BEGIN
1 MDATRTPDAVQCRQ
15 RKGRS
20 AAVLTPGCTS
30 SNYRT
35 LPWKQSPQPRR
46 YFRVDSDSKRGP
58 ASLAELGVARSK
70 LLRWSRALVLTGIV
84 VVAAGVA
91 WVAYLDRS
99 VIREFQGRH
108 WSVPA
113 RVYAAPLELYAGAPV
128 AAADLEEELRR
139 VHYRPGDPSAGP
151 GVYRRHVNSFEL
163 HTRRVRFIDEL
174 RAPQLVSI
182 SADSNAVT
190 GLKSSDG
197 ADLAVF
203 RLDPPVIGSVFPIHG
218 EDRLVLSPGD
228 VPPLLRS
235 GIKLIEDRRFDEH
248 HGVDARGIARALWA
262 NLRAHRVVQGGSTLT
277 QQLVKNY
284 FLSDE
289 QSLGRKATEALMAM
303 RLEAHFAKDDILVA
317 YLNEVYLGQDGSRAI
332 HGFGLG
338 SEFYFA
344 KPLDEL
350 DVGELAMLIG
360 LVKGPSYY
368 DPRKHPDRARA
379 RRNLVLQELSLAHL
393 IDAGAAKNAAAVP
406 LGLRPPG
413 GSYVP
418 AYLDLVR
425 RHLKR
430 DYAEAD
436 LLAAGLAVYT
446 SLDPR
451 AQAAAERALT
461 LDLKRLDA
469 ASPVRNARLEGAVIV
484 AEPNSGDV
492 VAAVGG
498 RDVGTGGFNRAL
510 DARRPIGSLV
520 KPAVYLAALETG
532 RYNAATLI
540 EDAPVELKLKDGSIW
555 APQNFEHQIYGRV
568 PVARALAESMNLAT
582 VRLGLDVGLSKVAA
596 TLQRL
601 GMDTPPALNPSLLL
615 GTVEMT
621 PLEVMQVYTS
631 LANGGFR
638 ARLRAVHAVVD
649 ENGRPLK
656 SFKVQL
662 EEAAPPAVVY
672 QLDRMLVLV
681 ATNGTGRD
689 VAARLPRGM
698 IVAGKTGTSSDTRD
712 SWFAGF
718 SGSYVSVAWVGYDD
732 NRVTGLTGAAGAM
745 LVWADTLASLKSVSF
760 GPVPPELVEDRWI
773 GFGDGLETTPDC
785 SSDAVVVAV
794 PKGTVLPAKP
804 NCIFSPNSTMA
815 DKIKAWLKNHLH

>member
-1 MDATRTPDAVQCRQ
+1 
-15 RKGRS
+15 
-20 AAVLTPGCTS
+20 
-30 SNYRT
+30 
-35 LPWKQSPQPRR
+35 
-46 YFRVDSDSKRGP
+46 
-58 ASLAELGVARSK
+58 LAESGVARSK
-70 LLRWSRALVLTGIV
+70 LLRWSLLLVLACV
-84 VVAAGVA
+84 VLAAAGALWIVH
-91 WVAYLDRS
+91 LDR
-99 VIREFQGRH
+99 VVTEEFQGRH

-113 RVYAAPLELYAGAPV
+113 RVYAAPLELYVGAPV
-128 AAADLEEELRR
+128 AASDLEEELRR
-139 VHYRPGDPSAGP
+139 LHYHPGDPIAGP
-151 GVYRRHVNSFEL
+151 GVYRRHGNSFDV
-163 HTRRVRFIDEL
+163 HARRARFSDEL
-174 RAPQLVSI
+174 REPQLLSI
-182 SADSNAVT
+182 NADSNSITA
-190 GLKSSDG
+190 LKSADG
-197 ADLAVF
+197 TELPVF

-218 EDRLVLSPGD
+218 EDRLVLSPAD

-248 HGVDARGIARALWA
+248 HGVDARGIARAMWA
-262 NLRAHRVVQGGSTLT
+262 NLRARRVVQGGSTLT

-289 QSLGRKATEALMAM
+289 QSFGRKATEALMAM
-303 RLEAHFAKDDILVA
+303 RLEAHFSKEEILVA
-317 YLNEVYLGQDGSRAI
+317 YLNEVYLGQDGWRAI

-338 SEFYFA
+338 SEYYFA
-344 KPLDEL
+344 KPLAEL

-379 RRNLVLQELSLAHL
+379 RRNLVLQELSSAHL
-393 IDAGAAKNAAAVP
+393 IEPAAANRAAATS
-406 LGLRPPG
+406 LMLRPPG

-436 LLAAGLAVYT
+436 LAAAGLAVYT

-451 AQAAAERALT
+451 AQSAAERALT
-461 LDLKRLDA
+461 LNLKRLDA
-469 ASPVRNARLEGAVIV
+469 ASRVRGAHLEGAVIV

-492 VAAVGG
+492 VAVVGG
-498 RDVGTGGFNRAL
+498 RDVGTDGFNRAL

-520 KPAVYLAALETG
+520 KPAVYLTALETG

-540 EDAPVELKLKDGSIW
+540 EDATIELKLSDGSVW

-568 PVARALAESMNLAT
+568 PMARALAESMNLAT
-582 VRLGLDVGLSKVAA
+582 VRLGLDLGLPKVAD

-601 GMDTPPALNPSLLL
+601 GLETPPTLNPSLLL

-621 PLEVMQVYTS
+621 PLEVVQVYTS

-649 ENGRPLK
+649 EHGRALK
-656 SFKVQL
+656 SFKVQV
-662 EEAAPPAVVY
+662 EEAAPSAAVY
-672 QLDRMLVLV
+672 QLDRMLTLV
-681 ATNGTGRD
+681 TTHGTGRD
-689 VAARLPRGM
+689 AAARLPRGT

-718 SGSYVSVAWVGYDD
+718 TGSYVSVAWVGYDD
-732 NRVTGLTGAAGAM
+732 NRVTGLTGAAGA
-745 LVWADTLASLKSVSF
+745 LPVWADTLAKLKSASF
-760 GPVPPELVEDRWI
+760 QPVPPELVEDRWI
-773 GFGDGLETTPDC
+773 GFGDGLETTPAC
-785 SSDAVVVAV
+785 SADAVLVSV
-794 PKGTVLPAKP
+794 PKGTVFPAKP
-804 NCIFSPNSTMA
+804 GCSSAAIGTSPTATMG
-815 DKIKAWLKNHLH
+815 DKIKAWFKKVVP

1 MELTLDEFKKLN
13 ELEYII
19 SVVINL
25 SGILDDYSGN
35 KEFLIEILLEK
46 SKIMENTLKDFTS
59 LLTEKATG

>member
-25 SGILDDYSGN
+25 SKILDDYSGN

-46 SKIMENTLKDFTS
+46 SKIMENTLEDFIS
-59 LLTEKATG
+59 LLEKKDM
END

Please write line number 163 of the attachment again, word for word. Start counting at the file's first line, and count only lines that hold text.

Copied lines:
-568 PVARALAESMNLAT